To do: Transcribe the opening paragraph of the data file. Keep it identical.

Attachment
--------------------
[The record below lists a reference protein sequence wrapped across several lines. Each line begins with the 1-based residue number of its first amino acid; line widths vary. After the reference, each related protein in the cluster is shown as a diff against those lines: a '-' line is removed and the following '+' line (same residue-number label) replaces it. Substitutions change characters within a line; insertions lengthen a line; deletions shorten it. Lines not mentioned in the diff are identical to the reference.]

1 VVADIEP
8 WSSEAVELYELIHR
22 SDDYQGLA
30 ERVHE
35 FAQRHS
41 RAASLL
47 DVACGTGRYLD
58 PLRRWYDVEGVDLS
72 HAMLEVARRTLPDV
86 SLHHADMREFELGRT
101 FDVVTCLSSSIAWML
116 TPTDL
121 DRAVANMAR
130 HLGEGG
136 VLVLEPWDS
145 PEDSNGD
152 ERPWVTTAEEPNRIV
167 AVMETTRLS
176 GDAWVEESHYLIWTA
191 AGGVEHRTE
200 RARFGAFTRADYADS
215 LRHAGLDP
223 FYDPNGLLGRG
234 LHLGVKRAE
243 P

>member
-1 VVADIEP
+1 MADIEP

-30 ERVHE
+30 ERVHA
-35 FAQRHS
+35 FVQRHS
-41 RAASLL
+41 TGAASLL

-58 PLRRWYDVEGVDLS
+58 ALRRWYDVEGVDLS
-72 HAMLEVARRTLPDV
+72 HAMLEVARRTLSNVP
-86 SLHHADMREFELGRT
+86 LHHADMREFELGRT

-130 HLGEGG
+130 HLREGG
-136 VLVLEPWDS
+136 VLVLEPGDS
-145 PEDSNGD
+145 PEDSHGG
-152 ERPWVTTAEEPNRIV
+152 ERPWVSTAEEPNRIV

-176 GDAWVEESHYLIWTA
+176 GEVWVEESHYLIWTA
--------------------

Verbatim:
[The record below lists a reference protein sequence wrapped across several lines. Each line begins with the 1-based residue number of its first amino acid; line widths vary. After the reference, each related protein in the cluster is shown as a diff against those lines: a '-' line is removed and the following '+' line (same residue-number label) replaces it. Substitutions change characters within a line; insertions lengthen a line; deletions shorten it. Lines not mentioned in the diff are identical to the reference.]